I have tried reading the user guide PDF file. Quite right of you if you think this will not be handy while trying to take photos of pickpockets at the marché or while mean kids are burning Twingos in the suburbs. Other than the guide being unwieldy, it seems to be written back to front – was it written in China? How to turn off the 'beep' is on page 133 while the camera's control buttons are explained on page 190.

But that's nothing! How the hell can I 'format the card' on page 26 before I learn which buttons do what on page 190? I guess I am button challenged. The old camera only had 10 buttons, including the shooter release. Six of them I never used and have no idea why they were on there. I mean,photo, merry go round, hotel de ville other than the 'On' button and the shooter, the only other button I used was to turn off the full picture autofocus. For three years it was constantly out of focus until I learned the trick of the spot.

Paris' mayor wants to to ride any of his merry–go–rounds for free.

On a 35mm reflex camera there used to be 5 variables. They were film speed, shutter speed, f–thingees, the lens and the shutter button. Strictly speaking there were only 4 variables unless you had two lenses. I still read the soothing user manual for my old Nikon–F in bed at night occasionally. Later models had light meters in them, so that was another variable, but a convenient one. Does anyone remember focussing by hand? Does anybody remember how sexy those lenses used to be? Turn a bit, twist, and those big old zits popped right into focus! The next step ahead for mankind was the zoom lenses. They gave new life to boobs. What a kick that was!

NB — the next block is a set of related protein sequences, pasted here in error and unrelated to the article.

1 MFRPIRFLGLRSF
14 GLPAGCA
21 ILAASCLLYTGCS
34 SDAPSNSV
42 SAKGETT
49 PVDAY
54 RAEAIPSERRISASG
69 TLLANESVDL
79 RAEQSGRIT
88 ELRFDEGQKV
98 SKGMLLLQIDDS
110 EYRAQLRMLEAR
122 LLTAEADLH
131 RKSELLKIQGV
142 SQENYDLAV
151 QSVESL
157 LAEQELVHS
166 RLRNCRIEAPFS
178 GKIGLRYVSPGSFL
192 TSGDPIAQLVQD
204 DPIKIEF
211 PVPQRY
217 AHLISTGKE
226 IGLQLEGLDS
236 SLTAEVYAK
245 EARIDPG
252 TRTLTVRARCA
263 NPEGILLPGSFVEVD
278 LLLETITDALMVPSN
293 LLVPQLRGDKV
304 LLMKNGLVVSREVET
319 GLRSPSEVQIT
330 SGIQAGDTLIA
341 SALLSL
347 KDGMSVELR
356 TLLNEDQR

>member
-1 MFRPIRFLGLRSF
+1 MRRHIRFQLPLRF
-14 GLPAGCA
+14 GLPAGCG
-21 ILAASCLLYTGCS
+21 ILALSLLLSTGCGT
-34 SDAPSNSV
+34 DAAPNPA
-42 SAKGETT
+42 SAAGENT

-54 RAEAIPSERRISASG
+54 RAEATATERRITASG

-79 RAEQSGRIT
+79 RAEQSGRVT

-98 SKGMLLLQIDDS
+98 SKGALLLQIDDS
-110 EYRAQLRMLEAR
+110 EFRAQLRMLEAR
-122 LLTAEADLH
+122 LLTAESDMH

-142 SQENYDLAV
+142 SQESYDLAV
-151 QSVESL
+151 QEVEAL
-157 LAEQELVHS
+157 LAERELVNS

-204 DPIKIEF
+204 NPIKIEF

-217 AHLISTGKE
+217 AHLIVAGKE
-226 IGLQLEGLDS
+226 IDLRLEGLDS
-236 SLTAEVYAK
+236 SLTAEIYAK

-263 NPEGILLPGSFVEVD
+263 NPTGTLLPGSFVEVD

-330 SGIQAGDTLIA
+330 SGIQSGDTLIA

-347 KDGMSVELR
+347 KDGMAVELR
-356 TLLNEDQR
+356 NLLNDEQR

Well those were the good old days. Today I tried 'A' on the new camera and it shorted me 6 photos. Now I guess I have to work backwards and go through the entire PDF turning things off one by one until I get down to flat bedrock. But before getting completely back to nature – a Mr. Natural state instead of this Ginza Ninja – I think I'll play with the motor zoom for a while.

The old Olympus has a zoom lever. Push for motorized zoom–in and pull for zoom–wide. Hey! The only thing that resembles it is the 'On' and 'Off' switch. It just sets off the supersonic wave filter and turns on the circus lights window. Zoom, zoom, where's the motor zoom?

There's another turny–type dial on top that is marked with... what do those things mean? Where's that PDF? What the hell is a supersonic wave filter anyway? Cripes! Is this what they do to people who won't get portable phones? Burning in camera hell!

"I am Dead"

At this rate I'll find the zoom by next Christmas. I intended to read that PDF file and turn everything off on Friday so I could start from scratch Saturday morning. Christmas Eve had the most chance of some fair light. Afterwards there was nothing forecast but clouds and freezing gloom. Just like when I got a bike for Christmas and it snowed.

As it turned out, accidently, the second session was wonderful. The camera focussed, exposed, and produced usable images from situations that I thought might be hopeless. In true Ninja camera fashion, or should I say 'mode?' This result caused me to read the PDF again and do a little fine–tuning.

And that was a big mistake! The Nazi aspect of the camera took over during the night while it was sleeping and changed some vital settings, and all the Christmas photos were flops. Not total flops, but the wrong size with many wrong exposures. How did it do that by itself?